President Lazarus Chakwera Wednesday terminated the contract of Attorney General (AG) Chikosa Silungwe, just a year into his three-year term, State House Press Secretary Brian Banda confirmed the development but could not disclose the reasons.
However, multiple sources within the government system told The Daily Times that the former AG was fired because of legal opinions that did not please the appointing authorities and that all his benefits under the three-year contract he signed would be settled.
“The process of removing the AG started long time ago following the legal opinions he wrote,” said one source while another highly placed source confided in The Daily Times that the government was working on the benefits.
Some of the former AG’s legal opinions that split public opinion include his advise to the government not to fire the then Malawi Electoral Commission (Mec) commissioners Linda Kunje and Jean Mathanga.
In February this year, Silungwe advised the government to maintain the two although other legal experts said their appointment breached provisions of Section 4 of the Electoral Commission Act.
In a memo to Mec Chairperson Judge Chifundo Kachale, he also observed that the government could opt not to be bound by the appointment of the two commissioners, but that doing so would throw the country into a legal quagmire.
“Government may opt not to be bound to the decision of then president [Peter Mutharika]. After all, the decision [to appoint them again] breached Section 4 of the Electoral Commission Act. However, taking this route would lead to protracted litigation. If the legal argument is that the then president breached Section 4 of the Electoral Commission Act, the next query would be the validity of the decisions of the commission which was not properly constituted.
“Those decisions would include the decisions around the fresh presidential election. A court challenge would throw this country into serious political instability. My opinion is that government must opt to be bound by the appointment of the reconstituted commission. This is neater and mature political pragmatism,” the then AG’s opinion read.
He, however, noted that neither Kunje nor Mathanga were nominated by political parties represented in Parliament which secured one tenth of the national vote in line with the law.
He said Chakwera and Malawi Congress Party could resume their legal challenge of the two commissioners’ appointment as way of judicial review but since Chakwera was President, he would be both applicant and respondent which will be odd.
Then, in April this year, in a legal opinion issued to Kachale, Silungwe advised the electoral body to stop discharging its duties following the rescission of the appointment of commissioners Kunje and Mathanga by the Office of the President and Cabinet (OPC).
Mec sought legal advice from the AG on whether, in accordance with Section 75 (1) of the Constitution, the reduced composition was adequate for the electoral body to exercise its powers.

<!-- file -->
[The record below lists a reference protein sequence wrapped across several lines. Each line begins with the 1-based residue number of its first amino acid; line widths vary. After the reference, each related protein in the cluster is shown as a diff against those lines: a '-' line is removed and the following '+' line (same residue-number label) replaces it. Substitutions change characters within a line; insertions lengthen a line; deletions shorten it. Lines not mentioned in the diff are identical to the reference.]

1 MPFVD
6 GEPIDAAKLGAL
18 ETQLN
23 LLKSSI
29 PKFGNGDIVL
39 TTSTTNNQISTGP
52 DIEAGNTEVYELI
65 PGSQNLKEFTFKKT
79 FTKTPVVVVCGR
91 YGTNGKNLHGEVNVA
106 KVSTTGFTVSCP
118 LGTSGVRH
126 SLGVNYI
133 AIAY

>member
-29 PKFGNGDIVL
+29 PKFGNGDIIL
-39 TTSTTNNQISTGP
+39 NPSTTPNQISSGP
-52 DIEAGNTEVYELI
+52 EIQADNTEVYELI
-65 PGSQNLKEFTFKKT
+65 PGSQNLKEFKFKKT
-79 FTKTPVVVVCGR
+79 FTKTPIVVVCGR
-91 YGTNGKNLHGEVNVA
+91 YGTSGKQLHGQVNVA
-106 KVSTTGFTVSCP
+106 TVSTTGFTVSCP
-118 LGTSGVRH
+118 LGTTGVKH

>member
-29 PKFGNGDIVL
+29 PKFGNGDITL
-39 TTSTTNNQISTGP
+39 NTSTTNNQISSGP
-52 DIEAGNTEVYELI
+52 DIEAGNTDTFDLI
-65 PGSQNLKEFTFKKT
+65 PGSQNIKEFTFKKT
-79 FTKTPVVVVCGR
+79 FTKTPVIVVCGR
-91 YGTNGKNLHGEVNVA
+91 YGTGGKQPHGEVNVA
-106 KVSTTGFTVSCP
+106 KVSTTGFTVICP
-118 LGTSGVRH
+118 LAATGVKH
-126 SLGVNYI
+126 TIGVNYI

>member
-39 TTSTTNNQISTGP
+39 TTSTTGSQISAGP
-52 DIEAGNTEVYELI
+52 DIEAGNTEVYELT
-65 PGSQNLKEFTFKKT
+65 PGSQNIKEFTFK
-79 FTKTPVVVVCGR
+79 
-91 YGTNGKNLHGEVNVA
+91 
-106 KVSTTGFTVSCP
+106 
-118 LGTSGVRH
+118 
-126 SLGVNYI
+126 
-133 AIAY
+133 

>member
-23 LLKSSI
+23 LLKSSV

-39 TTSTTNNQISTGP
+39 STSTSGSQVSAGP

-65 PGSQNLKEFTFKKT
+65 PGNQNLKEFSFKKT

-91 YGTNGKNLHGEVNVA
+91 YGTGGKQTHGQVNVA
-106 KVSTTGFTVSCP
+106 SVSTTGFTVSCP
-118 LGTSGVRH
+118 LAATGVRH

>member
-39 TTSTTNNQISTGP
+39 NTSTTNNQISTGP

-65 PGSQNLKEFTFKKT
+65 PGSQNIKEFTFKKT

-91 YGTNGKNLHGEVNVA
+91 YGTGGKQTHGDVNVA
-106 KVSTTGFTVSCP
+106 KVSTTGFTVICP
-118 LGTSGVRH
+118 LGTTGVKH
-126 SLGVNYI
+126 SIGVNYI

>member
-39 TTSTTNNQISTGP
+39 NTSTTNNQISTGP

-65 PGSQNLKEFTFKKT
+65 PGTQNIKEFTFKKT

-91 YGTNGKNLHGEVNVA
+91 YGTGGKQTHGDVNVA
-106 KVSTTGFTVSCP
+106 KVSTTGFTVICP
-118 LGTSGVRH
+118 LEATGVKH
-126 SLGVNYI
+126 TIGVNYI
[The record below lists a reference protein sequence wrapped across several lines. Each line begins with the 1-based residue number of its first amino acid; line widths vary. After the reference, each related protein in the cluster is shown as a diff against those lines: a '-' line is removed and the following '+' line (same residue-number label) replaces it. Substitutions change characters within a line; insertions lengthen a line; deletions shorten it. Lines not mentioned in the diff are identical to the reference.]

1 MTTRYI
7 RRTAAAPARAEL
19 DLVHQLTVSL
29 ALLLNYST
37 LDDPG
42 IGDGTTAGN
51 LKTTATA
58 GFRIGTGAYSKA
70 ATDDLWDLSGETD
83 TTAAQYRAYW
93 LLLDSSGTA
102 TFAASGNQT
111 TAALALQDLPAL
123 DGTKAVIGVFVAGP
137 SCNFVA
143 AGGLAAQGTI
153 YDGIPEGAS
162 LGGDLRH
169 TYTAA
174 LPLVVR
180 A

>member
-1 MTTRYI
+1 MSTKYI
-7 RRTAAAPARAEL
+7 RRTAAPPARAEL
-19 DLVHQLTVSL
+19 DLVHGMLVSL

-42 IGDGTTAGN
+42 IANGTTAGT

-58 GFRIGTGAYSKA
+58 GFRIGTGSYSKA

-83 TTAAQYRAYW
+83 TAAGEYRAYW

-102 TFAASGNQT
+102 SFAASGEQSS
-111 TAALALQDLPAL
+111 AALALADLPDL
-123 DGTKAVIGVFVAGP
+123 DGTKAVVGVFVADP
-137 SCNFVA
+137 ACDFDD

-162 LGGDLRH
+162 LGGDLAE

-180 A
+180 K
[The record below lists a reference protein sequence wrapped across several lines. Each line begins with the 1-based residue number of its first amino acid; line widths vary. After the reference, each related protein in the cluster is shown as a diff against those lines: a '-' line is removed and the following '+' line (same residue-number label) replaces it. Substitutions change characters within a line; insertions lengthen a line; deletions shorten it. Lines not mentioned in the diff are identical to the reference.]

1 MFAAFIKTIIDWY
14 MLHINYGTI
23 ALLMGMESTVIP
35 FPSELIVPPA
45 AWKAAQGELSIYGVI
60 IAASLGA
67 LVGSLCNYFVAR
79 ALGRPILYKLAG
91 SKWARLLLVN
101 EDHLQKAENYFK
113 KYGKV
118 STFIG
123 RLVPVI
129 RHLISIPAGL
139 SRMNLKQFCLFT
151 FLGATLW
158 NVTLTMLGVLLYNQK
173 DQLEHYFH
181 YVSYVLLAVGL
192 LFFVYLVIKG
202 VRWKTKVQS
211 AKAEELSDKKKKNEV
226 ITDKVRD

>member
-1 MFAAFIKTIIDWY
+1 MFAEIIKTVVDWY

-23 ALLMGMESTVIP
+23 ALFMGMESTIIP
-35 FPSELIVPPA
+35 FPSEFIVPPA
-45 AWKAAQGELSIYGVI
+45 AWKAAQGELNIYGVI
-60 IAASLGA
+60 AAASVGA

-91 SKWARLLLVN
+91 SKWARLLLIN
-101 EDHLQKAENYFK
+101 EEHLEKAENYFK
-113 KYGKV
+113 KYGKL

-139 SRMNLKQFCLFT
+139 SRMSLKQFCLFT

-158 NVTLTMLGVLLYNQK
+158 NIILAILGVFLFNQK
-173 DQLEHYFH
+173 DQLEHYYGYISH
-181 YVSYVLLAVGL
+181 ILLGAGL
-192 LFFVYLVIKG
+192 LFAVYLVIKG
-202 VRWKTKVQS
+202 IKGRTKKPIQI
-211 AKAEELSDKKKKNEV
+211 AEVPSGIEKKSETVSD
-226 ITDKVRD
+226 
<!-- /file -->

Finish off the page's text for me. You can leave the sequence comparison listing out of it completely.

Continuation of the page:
Mec made a decision to suspend its activities following Silungwe’s advice which read: “One of the effects of the rescission of the appointment of the two Commissioners is that there is no Electoral Commission in accordance with section 75 (1) of the Constitution.
“My advice is that the remaining members of your cohort should not discharge any duty or power of the Electoral Commission under the Constitution or an Act of Parliament until section 75 (1) of the Constitution has been complied with.”
Banda said yesterday that steps had been taken to communicate the decision to Silungwe.
“The reasons have been communicated directly to the former attorney general,” Banda said.
Silungwe’s firing comes barely three months after the OPC launched an investigation into why memos from the AGs Office to the President were leaking to the public.
Section 98, subsection 6 of the Constitution of Malawi states that the AG shall be subject to removal by the President on the grounds of incompetence, incapacity or being compromised in the exercise of his duties to the extent that his ability to give impartial legal advice is seriously in question.
With Silungwe enjoying robust health in recent weeks, the reason for incapacity does not hold, thereby leaving the other two as possible justifications for his removal.
Over the past couple of months, there have been cases of legal advice from Silungwe to Chakwera being leaked to the public.
On April 27 this year, the State House indicated that the OPC was investigating how memos from the office of the AG were leaking to the public.
Chakwera’s publicist, Banda, said the President was concerned with how the memos are going public and that he considered this to be corruption.
“This far we do not have the person who is behind the leakages but we are investigating them. President Chakwera will decisively deal with the issue the same way he is dealing with the other forms of corruption,” Banda said.
Silungwe welcomed the investigation at the time, saying no leakage ever originated from the Ministry of Justice, let alone his office.
He said his office writes opinions almost every day and that it is only memos to certain offices which leak.
“The first leaked opinion had a stamp of OPC on it to say we received it. We do not have the OPC stamp here so the one who leaked must be connected to OPC.
“The other leaked opinion had a paraphernalia of the Malawi Electoral Commission [Mec]. We do not have that here so the one who leaked it should be connected to [Mec],” Silungwe charged.
Some memos from the AG’s office that were leaked to the news media.
Silungwe, who was UTM lead counsel in the 2019 Presidential Elections Case, was appointed AG by Chakwera on July 8 last year.